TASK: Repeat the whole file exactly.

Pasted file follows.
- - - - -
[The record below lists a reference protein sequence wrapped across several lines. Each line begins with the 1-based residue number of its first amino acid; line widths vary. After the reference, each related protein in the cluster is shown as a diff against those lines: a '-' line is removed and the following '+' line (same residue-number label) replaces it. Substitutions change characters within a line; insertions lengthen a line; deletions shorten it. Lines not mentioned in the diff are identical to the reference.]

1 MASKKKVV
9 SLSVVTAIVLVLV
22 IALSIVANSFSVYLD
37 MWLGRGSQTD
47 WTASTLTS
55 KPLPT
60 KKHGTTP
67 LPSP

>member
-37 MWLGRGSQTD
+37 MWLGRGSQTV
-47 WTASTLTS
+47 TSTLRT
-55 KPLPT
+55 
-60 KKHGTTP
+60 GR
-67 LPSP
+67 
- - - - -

[The record below lists a reference protein sequence wrapped across several lines. Each line begins with the 1-based residue number of its first amino acid; line widths vary. After the reference, each related protein in the cluster is shown as a diff against those lines: a '-' line is removed and the following '+' line (same residue-number label) replaces it. Substitutions change characters within a line; insertions lengthen a line; deletions shorten it. Lines not mentioned in the diff are identical to the reference.]

1 MASKKKVV
9 SLSVVTAIVLVLV
22 IALSIVANSFSVYLD
37 MWLGRGSQTD
47 WTASTLTS
55 KPLPT
60 KKHGTTP
67 LPSP

>member
-37 MWLGRGSQTD
+37 MWLGRGSQTV
-47 WTASTLTS
+47 TSTLRT
-55 KPLPT
+55 
-60 KKHGTTP
+60 GR
-67 LPSP
+67 